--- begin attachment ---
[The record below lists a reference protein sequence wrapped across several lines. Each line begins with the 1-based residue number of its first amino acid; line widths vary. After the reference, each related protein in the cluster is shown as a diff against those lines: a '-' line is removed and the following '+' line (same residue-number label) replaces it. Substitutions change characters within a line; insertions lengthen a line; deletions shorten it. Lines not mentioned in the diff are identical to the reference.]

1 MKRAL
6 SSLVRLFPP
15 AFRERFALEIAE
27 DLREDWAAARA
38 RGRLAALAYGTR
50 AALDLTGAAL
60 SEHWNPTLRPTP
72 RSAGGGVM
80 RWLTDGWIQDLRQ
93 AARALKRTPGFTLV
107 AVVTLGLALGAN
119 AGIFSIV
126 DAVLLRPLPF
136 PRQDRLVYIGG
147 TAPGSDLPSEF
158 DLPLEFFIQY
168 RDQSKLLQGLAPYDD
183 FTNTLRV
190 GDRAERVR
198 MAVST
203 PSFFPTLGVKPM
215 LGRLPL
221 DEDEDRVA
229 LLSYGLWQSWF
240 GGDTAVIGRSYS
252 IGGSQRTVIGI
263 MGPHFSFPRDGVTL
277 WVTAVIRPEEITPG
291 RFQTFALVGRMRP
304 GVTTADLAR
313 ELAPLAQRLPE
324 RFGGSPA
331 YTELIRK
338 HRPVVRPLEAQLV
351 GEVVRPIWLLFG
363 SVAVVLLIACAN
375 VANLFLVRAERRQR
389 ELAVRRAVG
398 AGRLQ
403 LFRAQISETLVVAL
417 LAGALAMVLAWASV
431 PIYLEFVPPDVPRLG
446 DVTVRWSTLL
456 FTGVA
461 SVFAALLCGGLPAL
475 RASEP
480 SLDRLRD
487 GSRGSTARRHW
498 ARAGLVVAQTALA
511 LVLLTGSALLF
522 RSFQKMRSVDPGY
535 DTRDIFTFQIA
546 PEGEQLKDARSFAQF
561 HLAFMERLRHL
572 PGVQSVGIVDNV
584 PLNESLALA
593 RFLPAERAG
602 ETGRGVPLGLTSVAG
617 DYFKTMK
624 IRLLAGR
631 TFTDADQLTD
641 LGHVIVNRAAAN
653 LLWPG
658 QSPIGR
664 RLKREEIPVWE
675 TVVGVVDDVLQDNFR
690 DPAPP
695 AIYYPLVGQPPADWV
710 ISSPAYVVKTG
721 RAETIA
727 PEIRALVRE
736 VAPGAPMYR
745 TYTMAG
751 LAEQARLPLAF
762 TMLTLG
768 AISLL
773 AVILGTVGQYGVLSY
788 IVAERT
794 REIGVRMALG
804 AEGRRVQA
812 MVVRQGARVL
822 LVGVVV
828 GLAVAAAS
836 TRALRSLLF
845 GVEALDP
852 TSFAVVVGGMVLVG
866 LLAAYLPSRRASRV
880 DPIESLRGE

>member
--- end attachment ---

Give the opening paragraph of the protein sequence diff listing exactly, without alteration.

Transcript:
[The record below lists a reference protein sequence wrapped across several lines. Each line begins with the 1-based residue number of its first amino acid; line widths vary. After the reference, each related protein in the cluster is shown as a diff against those lines: a '-' line is removed and the following '+' line (same residue-number label) replaces it. Substitutions change characters within a line; insertions lengthen a line; deletions shorten it. Lines not mentioned in the diff are identical to the reference.]